ME104 Linear Regression Analysis, 2012
ME104 Linear Regression Analysis
London School of Economics and Political Science
Course Handout as pdf
Objectives and Learning Outcomes
This course focuses on building a greater understanding, theoretical underpinning, and tools for applying the linear regression model and its generalizations. With a practical focus, it explores the workings of multiple regression and problems that arise in applying it, as well as going deeper into the theory of inference underlying regression and most other statistical methods. The course also covers new classes of models for binary and count data, emphasizing the need to fit appropriate models to the underlying processes generating the data being explained.
This course is primarily about data analysis and developing a deeper understanding of the generalized linear model. The focus is on practice, and this focus is reflected in the choice of texts and in the emphasis on applied coursework. While this course deals to some degree with the generalized linear model on a mathematical and theoretical level, its main focus is practical, the ability to use the techniques when faced with the need in practical research. Consequently the learning method combines lectures and reading with handson statistical programming exercises using real datasets.
The learning outcomes associated with this nineweek course are aimed at students being able to:

Develop a deeper understanding of the linear regression model and its limitations;

Know how to diagnose and apply corrections to some problems with the generalized linear model found in real data; discussed;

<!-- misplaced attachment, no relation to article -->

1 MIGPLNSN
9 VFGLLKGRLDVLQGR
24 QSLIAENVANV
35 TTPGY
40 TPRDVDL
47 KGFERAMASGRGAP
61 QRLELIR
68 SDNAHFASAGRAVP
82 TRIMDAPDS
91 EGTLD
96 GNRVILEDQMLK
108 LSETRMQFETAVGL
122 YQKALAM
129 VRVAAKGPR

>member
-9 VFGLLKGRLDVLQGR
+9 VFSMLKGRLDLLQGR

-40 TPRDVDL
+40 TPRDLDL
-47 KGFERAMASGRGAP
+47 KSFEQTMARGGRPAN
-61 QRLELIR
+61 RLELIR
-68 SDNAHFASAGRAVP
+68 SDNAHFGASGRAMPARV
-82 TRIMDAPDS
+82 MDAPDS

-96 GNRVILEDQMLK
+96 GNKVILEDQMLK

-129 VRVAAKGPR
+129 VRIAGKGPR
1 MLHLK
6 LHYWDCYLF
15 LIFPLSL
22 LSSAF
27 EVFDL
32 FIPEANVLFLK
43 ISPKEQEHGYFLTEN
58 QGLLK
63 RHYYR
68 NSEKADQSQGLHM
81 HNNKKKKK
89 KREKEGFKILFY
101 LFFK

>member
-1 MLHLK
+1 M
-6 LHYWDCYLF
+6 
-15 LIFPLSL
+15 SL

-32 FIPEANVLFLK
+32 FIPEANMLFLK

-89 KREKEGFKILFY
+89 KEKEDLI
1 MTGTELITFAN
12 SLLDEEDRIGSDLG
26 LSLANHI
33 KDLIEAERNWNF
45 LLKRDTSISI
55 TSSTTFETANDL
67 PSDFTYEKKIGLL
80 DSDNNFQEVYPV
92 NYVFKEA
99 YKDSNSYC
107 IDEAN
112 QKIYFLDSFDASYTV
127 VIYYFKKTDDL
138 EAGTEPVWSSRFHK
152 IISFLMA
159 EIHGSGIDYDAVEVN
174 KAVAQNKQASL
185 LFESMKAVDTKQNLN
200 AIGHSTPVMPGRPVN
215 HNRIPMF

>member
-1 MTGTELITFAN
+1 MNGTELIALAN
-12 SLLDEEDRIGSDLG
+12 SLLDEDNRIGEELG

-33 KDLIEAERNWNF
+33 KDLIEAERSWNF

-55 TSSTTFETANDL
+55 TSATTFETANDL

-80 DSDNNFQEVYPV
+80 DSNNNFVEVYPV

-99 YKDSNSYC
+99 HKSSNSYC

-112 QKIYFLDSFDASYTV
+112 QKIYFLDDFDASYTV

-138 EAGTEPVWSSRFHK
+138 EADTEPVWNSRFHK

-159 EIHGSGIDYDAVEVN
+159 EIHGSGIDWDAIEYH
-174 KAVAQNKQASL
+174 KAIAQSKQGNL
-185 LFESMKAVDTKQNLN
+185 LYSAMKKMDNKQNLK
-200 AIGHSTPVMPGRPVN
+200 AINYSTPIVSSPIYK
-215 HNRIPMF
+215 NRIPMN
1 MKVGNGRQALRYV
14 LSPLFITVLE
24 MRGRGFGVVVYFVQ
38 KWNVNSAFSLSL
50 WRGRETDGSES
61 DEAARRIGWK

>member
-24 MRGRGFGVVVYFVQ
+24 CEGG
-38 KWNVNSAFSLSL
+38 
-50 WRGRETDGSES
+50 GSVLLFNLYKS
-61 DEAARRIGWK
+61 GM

Use and understand generalizations of the linear model to binary and count data;

Develop a greater familiarity with a range of techniques and methods through a diverse set of theoretical and applied readings;

Know where to go to learn more about the techniques in this class and those called for that were not covered in this class.
Prerequisites
An introductory course in quantitative methods is a prerequisite for this course, since this course extends rather than introduces linear regression analysis.
The Stata statistical package is used for all exercises, and students in ME104 should be familiar or at least prepared to quickly learn this package.
Logistics
Meetings. Classes will meet over ten days for a combination of lectures and lab sessions. Lectures will take place from 10:00–12:30 each day, with labs following from 13:3015:00. The lab sessions will consist of guided exercises using Stata to implement practical data analysis.
Teaching assistant. The TA in 2012 is Carolina Plescia, C.Plescia@lse.ac.uk. Carolina will be leading the lab sessions.
Computer software. Stata 12 will be be used for all exercises.